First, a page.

A Little Too Close to Home

A Little Too Close to Home

I flew home from Orlando last Sunday. The flight was delayed and the boarding area was packed. We were flying on an A330, a wide-body usually reserved for international flights. As I stood in line to board, a transgender woman came pushing through the crowd, pulling a wheelchair stacked with an assortment of pink and purple bags, including a Hello Kitty backpack that looked as though it had been drug through the Amazon.

The trans woman demanded to board early, and wheelchair in hand, somehow managed to board with the wheelchair passengers. When she was forced to consolidate her bags at the end of the jet way, she huffed and puffed and blocked the door as she dramatically stuffed her bags into one another until they resembled a misshapen Russian doll.

My fellow traveler looked to be in her 40s, with short black hair, a heavy beard showing through her makeup, and a barrel-chested frame, which she had chosen to squeeze into a tight mini-dress. As she boarded, the flight attendants exchanged amused glances. She turned right and headed to her coach seat while I turned left into first class.

As I sank into my cozy pod by the window, I thanked my lucky stars that I was not like her. The flight attendants made a few remarks about her that were lacking in generosity, then one turned to me and respectfully asked if I would like a pre-departure drink. They were clueless I was transgender. I thought again, “I am so fortunate I am nothing like her.”

But I am – like her. We are both transgender women.  And we are both human.

I have my fair share of transphobia. I do not like to encounter trans women who, in my opinion, reflect poorly on our community. Truth be told, I do not have much of an issue not identifying with an able-bodied passenger who demands early boarding and complains when she is expected to follow the rules that apply to everyone. That’s just rude. But of course that was not the main thing bothering me. I was primarily reacting to the way she looked. She looked like the kind of picture a right-wing bigot puts on social media to justify HB-2. “Do you want this person in the bathroom with your daughter?”

As you can imagine, by the time my flight arrived in Charlotte I was in full reflection mode. Who did I think I was? How could I think I was better than this woman?  So, I waited for her to get off the plane and struck up a conversation, right? No, I did not. Because on that particular day, I just did not have it in me.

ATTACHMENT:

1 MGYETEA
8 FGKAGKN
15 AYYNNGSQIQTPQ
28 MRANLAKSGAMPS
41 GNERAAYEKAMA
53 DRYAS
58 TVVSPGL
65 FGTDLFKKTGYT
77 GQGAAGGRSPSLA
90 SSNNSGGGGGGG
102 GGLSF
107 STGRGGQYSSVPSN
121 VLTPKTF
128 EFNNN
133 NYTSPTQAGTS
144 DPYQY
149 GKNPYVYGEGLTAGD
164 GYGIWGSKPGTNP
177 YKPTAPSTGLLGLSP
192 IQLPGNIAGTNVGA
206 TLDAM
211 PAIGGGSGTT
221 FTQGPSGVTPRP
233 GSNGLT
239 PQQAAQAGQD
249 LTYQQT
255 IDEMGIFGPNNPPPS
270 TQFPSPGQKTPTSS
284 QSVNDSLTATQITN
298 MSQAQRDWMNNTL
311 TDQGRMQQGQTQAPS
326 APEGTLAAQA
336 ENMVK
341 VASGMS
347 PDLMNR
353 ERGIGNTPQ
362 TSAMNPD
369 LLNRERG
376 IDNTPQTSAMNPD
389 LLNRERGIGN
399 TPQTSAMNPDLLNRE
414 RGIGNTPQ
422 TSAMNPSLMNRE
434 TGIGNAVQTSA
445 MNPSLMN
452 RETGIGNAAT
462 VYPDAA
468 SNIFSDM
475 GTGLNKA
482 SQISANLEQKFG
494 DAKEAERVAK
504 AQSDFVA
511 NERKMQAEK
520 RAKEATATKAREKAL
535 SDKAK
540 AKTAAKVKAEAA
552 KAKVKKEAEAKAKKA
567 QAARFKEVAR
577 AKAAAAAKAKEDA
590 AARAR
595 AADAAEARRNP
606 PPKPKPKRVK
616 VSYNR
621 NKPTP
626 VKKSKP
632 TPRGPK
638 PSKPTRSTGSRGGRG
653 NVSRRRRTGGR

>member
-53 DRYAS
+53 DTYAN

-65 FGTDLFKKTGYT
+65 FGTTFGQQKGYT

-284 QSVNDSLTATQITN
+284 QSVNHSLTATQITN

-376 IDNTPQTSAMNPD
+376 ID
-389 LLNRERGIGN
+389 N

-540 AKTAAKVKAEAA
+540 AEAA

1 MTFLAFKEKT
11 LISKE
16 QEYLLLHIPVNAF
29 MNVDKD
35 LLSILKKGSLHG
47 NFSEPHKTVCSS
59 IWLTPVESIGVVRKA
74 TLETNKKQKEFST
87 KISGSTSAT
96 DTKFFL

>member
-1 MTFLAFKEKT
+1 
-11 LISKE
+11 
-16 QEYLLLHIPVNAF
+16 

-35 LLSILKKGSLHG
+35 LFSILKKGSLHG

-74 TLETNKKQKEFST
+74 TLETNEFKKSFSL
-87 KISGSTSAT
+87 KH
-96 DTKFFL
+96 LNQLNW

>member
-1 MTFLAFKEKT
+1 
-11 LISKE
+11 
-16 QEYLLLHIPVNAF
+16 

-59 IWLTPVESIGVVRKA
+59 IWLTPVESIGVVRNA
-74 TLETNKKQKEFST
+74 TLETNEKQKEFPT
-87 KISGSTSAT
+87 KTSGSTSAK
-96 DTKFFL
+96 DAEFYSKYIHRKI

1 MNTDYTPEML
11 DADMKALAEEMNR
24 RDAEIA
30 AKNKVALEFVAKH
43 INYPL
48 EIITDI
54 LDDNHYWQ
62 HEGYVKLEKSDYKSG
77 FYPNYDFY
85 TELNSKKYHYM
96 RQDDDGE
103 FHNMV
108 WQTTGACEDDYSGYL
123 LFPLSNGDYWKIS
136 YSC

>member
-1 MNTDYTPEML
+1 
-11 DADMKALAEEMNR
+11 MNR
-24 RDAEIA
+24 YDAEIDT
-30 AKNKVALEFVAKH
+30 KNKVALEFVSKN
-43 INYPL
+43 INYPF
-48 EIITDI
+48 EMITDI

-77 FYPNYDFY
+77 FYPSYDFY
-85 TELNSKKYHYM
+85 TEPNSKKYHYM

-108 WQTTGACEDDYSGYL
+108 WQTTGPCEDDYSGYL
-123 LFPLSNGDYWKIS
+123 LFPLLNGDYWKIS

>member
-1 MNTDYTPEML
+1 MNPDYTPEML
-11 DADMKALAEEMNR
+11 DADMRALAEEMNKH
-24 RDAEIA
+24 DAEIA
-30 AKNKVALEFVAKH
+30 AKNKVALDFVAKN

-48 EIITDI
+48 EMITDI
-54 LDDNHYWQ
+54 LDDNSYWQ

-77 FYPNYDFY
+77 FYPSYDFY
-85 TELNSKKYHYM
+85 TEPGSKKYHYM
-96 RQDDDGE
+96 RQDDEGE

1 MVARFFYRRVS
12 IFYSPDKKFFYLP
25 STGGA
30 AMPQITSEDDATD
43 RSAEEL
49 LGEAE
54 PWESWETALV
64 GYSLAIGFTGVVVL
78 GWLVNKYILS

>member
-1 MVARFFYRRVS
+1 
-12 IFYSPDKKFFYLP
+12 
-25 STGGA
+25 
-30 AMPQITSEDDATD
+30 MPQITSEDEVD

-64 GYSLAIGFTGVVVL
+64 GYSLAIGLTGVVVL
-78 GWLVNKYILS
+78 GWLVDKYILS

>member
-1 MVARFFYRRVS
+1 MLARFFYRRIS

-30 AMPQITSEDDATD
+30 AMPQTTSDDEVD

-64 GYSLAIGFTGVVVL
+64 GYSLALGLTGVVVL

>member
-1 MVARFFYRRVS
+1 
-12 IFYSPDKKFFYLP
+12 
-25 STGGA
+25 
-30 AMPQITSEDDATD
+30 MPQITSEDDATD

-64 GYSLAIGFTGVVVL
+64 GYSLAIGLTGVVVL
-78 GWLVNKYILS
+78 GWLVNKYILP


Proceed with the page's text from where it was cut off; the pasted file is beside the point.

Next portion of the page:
I do not turn down any speaking engagements about transgender issues, whatever the venue. I am a strong woman, and I can blaze a trail with resources not available to other transgender individuals. I can take it. It is my calling. And yet…

When I have lunch with someone from my old world, I watch as they look around, afraid it will be obvious they are having lunch with a social pariah. Every week I still get letters, blog comments, and Facebook messages telling me I am an abomination. At almost every church presentation there is at least one pejorative question I am required to handle with grace.

I am tired and weary, and sometimes I do not have it in me to reach out to steady the journey of another. And that is the grace I needed to give myself on that particular day. Another day I will find the strength to reach out, but on that Sunday, I just didn’t have it.

On my connecting flight to Denver I prayed a simple prayer.   “Lord, strengthen me toward generosity when my own transphobia hits too close to home.”

And so it goes.

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8 thoughts on “A Little Too Close to Home

  1. I think this is something we all do. With everybody. The good stuff is realizing what we are doing and asking for the strength to be better. I’m grateful for your honesty.
    xo

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  2. I have been reading bell hooks on the subject of classism. She looks at it from the pov of race and relays how surprised she was to see an African American person of a different class participate in the suppression/oppression of lower class African American people like herself (not to call you an oppressor – just illustrating hook’s premise). However, I think of class as I read your post. You and the woman on the plane were in two different classes (literally).